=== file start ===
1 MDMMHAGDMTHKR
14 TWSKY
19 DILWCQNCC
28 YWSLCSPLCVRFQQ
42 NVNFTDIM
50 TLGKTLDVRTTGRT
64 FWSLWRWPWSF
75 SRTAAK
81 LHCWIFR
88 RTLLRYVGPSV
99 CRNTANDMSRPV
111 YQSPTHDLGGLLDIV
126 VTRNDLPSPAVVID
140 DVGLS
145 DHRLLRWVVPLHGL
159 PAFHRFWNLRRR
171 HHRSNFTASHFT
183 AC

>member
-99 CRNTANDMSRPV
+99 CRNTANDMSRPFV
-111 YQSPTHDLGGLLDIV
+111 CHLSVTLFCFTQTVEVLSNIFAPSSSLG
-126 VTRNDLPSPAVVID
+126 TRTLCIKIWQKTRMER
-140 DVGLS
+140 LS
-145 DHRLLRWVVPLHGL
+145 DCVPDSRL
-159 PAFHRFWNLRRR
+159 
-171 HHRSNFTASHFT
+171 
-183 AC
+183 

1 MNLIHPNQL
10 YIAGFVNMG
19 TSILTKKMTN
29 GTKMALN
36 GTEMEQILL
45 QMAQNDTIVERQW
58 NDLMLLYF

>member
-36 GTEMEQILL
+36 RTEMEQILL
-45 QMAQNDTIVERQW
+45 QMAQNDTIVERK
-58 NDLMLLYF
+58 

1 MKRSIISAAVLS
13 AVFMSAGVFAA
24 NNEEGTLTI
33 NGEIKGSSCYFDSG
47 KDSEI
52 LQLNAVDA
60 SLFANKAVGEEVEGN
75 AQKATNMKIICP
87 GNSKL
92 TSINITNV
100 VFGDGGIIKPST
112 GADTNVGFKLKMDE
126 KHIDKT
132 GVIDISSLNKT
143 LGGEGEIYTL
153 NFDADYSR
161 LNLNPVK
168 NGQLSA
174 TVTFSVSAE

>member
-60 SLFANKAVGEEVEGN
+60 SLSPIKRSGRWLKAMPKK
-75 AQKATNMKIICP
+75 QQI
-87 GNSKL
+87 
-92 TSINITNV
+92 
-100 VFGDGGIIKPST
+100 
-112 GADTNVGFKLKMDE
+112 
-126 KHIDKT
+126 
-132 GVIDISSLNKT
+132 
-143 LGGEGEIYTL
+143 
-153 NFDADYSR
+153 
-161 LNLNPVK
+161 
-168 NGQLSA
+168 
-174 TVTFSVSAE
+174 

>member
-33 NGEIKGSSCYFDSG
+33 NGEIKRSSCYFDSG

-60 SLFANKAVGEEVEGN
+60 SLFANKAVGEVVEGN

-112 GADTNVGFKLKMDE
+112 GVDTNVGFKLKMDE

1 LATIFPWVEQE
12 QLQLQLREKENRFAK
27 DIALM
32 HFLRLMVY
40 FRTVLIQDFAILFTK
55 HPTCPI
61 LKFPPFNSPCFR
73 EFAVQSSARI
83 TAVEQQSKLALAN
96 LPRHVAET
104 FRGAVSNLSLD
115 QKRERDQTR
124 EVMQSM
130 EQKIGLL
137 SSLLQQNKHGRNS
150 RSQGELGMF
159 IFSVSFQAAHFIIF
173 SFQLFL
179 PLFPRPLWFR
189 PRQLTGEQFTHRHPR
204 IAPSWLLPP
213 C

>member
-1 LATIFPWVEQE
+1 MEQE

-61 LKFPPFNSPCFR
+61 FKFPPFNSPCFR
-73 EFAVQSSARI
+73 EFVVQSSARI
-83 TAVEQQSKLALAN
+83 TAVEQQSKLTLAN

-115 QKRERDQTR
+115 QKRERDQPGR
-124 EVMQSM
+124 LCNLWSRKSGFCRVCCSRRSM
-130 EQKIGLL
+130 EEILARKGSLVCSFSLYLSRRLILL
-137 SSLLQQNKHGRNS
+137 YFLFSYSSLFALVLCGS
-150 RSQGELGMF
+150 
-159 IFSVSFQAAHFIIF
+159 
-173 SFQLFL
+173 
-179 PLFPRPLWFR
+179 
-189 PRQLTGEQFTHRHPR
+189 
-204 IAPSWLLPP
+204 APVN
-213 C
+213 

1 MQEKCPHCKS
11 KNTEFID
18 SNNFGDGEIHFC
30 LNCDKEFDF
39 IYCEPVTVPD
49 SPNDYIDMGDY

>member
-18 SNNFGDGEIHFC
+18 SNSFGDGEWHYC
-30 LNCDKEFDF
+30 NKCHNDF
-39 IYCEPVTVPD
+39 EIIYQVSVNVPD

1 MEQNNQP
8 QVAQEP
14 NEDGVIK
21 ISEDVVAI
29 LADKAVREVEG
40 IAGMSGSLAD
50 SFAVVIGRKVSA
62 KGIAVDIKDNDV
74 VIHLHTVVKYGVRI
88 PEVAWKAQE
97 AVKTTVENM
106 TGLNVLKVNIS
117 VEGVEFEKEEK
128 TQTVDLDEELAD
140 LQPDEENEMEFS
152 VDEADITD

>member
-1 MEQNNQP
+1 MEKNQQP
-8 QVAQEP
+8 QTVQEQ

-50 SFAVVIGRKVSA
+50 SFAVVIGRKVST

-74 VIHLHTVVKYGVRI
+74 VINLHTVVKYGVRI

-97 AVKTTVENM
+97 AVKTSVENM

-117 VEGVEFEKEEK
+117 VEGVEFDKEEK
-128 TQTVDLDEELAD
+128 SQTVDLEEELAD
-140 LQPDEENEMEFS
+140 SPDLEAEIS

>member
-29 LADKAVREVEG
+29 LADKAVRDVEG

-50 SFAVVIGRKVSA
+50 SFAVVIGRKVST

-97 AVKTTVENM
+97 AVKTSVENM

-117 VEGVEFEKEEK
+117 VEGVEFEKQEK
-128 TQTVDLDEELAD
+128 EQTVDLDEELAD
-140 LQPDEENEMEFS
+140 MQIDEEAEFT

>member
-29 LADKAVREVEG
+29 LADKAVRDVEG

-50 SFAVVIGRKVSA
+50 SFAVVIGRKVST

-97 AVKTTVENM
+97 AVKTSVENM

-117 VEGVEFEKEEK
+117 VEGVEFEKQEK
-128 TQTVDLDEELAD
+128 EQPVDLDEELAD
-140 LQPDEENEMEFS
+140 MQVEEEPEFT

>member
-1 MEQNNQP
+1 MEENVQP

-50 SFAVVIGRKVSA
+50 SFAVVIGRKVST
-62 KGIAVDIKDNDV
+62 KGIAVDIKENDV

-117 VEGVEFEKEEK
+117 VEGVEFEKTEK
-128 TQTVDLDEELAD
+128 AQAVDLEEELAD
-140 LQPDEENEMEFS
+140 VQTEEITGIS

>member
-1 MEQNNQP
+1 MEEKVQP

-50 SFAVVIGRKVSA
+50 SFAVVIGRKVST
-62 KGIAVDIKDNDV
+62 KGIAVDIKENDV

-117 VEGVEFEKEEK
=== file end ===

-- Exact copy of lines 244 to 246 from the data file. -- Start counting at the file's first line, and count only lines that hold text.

-50 SFAVVIGRKVSA
+50 SFAVVIGRKVST
-62 KGIAVDIKDNDV